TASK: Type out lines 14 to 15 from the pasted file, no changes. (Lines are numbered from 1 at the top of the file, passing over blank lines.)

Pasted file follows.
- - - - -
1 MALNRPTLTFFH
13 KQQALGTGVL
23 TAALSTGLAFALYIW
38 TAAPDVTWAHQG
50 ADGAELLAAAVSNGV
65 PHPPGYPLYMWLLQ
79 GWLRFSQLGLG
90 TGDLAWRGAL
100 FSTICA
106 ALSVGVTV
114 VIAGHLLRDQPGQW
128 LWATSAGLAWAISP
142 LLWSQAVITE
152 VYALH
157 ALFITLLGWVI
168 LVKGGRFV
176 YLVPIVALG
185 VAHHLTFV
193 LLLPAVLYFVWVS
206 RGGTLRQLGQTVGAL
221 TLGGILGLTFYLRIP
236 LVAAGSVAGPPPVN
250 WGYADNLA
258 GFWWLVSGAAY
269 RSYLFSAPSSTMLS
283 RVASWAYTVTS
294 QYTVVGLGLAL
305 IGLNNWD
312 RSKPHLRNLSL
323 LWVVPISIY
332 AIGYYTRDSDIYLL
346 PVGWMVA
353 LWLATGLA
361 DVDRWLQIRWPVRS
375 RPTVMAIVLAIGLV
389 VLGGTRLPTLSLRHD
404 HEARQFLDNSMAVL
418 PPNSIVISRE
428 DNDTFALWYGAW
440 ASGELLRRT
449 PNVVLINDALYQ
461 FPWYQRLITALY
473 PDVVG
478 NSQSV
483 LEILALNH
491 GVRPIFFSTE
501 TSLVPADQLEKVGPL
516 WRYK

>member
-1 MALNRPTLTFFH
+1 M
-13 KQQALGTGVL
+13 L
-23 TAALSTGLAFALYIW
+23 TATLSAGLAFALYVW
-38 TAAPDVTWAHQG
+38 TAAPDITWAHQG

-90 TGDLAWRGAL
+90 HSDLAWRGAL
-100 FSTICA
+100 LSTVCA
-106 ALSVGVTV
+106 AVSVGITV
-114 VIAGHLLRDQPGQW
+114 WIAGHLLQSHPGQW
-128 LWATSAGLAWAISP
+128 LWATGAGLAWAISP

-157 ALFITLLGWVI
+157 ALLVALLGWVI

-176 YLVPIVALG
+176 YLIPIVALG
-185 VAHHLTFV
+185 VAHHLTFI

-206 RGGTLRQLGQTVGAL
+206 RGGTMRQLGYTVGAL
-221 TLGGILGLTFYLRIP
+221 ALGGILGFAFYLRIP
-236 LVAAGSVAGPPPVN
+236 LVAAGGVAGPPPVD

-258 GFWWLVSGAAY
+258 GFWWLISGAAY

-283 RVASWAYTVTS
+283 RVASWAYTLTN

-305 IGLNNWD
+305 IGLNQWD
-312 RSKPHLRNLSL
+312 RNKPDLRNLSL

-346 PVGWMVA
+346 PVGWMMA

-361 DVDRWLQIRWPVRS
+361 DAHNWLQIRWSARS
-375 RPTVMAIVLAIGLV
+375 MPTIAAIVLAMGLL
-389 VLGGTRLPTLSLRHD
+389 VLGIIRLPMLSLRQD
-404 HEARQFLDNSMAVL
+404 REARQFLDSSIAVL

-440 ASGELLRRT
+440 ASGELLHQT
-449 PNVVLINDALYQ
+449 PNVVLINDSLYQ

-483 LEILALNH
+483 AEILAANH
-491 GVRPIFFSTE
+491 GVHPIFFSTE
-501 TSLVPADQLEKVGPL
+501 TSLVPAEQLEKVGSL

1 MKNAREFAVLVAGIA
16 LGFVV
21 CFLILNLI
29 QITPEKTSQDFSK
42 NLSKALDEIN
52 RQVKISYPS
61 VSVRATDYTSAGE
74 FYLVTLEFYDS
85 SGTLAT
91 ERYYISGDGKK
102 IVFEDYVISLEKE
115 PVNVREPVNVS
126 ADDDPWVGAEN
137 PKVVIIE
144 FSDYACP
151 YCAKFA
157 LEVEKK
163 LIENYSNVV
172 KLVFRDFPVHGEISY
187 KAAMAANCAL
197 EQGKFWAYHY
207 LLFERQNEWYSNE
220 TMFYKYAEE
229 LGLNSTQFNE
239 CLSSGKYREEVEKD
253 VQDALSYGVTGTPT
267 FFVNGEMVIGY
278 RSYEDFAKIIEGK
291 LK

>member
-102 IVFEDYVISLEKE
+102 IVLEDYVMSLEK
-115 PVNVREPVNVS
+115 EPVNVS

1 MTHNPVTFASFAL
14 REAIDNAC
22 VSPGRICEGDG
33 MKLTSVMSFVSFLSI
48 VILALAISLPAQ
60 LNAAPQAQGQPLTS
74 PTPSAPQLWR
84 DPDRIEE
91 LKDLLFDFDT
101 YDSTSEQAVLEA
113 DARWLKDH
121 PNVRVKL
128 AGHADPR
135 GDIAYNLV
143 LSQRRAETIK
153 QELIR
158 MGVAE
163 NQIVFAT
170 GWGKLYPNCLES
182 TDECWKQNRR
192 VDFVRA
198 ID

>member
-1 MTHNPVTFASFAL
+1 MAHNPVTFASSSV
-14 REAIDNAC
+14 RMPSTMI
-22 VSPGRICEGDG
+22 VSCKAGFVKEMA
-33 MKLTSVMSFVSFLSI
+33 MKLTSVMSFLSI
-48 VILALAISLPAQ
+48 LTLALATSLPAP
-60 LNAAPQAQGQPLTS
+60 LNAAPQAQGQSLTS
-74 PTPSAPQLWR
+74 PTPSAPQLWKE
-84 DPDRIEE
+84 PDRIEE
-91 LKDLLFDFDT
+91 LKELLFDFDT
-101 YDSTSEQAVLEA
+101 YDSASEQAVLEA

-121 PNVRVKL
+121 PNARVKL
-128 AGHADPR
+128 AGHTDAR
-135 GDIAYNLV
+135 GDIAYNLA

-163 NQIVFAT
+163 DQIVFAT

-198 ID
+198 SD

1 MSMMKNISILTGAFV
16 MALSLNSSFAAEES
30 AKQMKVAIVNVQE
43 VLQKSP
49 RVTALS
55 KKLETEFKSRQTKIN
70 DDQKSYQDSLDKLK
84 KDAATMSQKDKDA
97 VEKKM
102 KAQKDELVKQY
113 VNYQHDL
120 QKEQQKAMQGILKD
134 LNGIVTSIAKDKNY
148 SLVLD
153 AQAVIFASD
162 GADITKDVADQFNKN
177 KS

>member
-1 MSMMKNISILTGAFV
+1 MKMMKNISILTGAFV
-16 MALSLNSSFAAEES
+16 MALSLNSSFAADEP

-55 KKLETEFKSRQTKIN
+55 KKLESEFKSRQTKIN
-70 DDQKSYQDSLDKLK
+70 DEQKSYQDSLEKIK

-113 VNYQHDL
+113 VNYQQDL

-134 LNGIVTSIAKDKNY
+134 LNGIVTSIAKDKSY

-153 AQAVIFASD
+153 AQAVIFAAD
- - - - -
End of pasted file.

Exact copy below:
152 VYALH
157 ALFITLLGWVI